TOKYO, 5 June 2020 – Japan’s household spending suffered the biggest annual drop on record in April as lockdown measures to contain COVID-19 kept consumers home and businesses shut, although the fall was not as large as analysts had forecast.
Household spending tumbled 11.1% in April from a year earlier, a recent government data showed, marking the fastest pace of decline since comparable data became available in 2001.
The drop, which was slower than a median market forecast for a 15.4% fall, followed a 6% decline in March.
Many analysts expect any rebound from the COVID-19 pandemic to be slow and fragile, despite the nationwide lifting of a state of emergency last month.
Japanese Prime Minister Shinzo Abe announced a state of emergency in April requesting citizens to stay home and businesses to close, hammering an economy that was already suffering from the hit from last year’s sales tax hike and the US-China trade war.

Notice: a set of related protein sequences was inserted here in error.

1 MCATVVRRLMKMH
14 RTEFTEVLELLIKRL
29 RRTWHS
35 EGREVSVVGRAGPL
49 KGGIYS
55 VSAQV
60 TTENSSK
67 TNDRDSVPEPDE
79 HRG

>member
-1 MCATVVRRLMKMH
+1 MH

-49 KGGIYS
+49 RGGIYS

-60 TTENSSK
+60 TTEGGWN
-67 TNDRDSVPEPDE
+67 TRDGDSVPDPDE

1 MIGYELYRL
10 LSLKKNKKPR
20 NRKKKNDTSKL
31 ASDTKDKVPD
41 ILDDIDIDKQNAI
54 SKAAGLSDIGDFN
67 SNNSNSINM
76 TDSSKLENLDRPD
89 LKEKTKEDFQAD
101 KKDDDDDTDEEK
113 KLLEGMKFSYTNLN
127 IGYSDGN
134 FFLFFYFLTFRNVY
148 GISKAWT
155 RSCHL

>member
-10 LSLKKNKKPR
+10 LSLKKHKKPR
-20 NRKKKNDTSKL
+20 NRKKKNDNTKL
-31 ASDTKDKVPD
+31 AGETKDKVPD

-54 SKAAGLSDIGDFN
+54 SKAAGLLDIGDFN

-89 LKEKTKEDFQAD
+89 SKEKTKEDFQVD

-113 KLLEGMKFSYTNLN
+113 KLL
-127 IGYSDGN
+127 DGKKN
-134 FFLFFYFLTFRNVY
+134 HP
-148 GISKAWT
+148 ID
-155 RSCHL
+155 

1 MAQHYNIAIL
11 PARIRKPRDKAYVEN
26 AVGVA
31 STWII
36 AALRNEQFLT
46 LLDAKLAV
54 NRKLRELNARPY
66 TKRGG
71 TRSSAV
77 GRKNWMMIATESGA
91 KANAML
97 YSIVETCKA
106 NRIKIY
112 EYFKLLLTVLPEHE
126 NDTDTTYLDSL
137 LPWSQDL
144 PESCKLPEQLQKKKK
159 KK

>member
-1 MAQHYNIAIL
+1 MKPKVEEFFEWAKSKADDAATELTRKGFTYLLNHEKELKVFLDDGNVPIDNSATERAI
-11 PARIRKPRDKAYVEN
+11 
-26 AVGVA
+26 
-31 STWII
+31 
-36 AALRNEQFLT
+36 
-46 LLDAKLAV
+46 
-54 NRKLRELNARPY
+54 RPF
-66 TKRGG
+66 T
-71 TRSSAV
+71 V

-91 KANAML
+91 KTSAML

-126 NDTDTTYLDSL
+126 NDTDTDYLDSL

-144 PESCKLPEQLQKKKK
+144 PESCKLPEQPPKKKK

The government has compiled two stimulus packages worth a combined US$2.2 trillion (RM9.4 trillion) to combat the virus fallout on the economy, which slipped into recession in the first quarter.
Japan’s economy slipped into recession for the first time in 4-1/2 years in the last quarter, putting the nation on course for its deepest postwar slump as the virus hurts businesses.
With infections in Japan exceeding 15,000, the government extended a state of emergency on Monday through to the end of the month, pressuring companies to shut down factories and stores longer than previously expected.